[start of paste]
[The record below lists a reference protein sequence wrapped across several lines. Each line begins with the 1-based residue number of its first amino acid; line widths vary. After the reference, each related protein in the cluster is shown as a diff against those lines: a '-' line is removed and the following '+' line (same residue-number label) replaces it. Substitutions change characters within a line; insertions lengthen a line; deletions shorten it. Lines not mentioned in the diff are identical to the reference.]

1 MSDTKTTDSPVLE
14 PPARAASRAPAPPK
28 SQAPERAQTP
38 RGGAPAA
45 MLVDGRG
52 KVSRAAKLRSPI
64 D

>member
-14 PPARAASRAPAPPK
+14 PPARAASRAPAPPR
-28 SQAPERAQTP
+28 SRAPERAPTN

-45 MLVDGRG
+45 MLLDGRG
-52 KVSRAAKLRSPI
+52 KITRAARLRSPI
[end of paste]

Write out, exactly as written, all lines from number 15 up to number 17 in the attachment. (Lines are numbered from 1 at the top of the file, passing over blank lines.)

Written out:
+45 MLLDGRG
-52 KVSRAAKLRSPI
+52 KITRAARLRSPI